Article Featured on VeryWell | By Jonathan Cluett, MD
Rest assured that the most common causes of finger popping is not a problem at all. Many people can make their fingers pop, often called cracking their knuckles. The sound you hear is thought to be caused by air bubbles moving in the fluid that surrounds your joints. When there is no pain associated with finger popping, it is seldom a problem and really harmless. That being said, if your noisy finger joints are associated with pain or swelling, it’s good to see your doctor for an evaluation.
Tendon snapping is usually the result of a trigger finger. The tendons in your fingers are like ropes that attach to the ends of your fingers. When your forearm muscles contract, the tendons pull the fingers into a fist. The tendons run part of their course through a sheath called the flexor tendon sheath. In patients who have a trigger finger, this mechanism of movement of the tendon within the sheath is not smooth.
Each finger tendon sheath is a thin tube that runs from the mid-palm towards the end of the finger. The sheath is reinforced in several locations; this reinforced part of the sheath is called a pulley. The first pulley on the tendon sheath (called the A1 pulley) is the location where a trigger finger is getting hung up. In patients with a trigger finger, this is the location of pain when pressed in the palm of the hand.
The cause of trigger finger is often unclear, and can seemingly appear from nowhere.
It can occur in one or more fingers, and can occur at different times in different locations. Trigger finger results from a discrepancy between the size of the tendon and the size of the entrance to the tendon sheath. This discrepancy can be the result of localized inflammation or a nodular swelling on the tendon itself.
When the size discrepancy between the tendon and the tendon sheath reaches a critical point, the tendon will experience resistance from the tendon sheath. At first, this is felt as a snapping of the trigger finger when relaxing a fist. If the condition worsens, the trigger finger may need applied pressure from other fingers to straighten, or may not straighten at all.
Trigger finger is about 6 times more common in women than in men, and much more common in individuals with diabetes or rheumatoid arthritis. There has also been speculation that other factors such as genetic predisposition and occupational use can increase the chance of developing a trigger finger.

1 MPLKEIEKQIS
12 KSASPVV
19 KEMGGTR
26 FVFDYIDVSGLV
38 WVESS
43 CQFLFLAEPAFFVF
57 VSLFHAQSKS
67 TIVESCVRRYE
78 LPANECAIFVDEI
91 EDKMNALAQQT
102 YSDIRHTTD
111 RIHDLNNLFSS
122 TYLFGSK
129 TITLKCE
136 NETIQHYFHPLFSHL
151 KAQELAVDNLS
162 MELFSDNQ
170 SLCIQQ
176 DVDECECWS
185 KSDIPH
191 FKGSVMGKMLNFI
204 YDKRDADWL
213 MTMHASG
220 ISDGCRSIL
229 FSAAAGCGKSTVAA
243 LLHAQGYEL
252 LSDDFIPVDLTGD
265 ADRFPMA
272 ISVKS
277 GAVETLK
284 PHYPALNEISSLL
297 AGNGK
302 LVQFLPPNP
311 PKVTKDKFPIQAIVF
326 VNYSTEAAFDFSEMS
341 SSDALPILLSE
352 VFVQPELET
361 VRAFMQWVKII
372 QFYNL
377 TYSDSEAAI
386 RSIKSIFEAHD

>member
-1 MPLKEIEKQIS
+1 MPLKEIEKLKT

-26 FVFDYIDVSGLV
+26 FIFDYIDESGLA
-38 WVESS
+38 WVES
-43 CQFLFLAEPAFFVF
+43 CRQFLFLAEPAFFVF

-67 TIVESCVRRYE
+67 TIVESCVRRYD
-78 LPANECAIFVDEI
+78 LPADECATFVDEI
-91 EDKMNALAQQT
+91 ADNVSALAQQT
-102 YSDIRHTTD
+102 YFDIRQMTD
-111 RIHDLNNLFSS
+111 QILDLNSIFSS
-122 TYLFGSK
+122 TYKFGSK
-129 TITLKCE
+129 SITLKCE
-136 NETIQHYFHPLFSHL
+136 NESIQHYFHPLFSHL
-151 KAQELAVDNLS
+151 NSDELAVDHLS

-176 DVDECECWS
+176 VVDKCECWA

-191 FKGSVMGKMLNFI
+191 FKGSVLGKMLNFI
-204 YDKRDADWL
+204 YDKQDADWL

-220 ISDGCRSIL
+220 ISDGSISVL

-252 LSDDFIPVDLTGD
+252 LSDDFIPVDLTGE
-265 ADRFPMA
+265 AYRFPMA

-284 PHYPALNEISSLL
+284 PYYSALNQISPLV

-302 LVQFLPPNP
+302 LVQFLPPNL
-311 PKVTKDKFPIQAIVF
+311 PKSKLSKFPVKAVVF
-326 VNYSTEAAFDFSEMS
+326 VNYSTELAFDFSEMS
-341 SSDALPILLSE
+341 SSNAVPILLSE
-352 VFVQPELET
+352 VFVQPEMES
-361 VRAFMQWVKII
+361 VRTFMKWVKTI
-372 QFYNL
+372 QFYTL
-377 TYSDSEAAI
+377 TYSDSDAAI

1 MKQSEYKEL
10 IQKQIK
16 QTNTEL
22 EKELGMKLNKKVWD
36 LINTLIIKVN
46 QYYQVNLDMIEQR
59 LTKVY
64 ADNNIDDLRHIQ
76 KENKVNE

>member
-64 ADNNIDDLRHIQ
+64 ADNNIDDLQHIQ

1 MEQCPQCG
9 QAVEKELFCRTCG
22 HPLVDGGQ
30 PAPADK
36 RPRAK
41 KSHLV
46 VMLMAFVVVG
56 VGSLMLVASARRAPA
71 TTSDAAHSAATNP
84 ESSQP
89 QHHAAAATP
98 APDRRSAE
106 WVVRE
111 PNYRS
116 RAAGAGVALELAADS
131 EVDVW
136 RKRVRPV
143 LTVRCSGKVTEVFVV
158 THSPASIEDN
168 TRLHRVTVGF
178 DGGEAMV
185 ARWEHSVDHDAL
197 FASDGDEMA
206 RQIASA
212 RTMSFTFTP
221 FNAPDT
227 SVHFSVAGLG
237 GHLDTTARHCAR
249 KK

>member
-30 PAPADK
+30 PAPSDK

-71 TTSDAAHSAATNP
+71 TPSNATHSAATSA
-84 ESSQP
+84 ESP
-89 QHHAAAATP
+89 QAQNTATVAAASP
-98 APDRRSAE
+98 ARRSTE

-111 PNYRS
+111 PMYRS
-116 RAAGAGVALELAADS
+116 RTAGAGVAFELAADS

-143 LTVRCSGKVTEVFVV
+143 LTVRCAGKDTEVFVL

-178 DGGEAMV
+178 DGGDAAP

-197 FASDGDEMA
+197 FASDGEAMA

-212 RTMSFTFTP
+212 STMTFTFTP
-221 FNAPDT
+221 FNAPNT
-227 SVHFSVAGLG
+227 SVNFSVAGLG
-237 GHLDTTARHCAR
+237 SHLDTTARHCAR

Trigger finger treatments may consist of simple steps, injections, or surgery. Often people start off with something simple, and if the symptoms persist or return, a more invasive treatment may be recommended. Some of the simplest treatments include splinting of the affected digit, physical therapy, and giving the problem some time to see if the symptoms resolve.
Ligaments hold joints together and are often damaged when a finger is sprained or dislocated. The ligaments can be partially or completely torn. Common symptoms of a ligament injury include pain along the side of a joint after injury, and swelling of the joint.
If the ligament heals improperly, the joint may pop or snap during bending.
Finger osteoarthritis can cause the wearing away of the normal smooth cartilage surfaces of the joints. As arthritis worsens, joint movements can become limited and painful. Arthritic joints in the fingers often cause swollen, “knobby” knuckles.
Finger arthritis can cause popping and snapping as a result of small bone spurs around the arthritic joints. The joints may pop or snap because of uneven surfaces or alignment abnormalities. Patients may notice a small bump around the arthritic joint called a mucous cyst.
It is interesting to note that osteoarthritis of the hand is more common in women over the age of 50, and there is also a strong genetic component linked to it. This means that having a parent with osteoarthritis of the hand (especially the one who is the same gender as you) appears to increase your risk of developing it.
Other factors that increase a person’s chance of developing arthritis in the hand include a history of manual labor or repetitive use of the hand. Smoking and handedness may also play a role, but it is not as clear.
A Word From Verywell
Finger snapping, popping, and clicking has not been shown to be a cause of arthritis, despite what you may have been told—a common misconception. However, that is not to say that finger clicking is never a problem.
The most common sign of a problem that is related to snapping or clicking is pain associated with the noise. So if you have a click or a snap in your finger, and it hurts when the click or snap occurs, it is worthwhile to have the finger checked by your doctor. Sometimes there are simple solutions to these problems and others that may require more invasive treatments.
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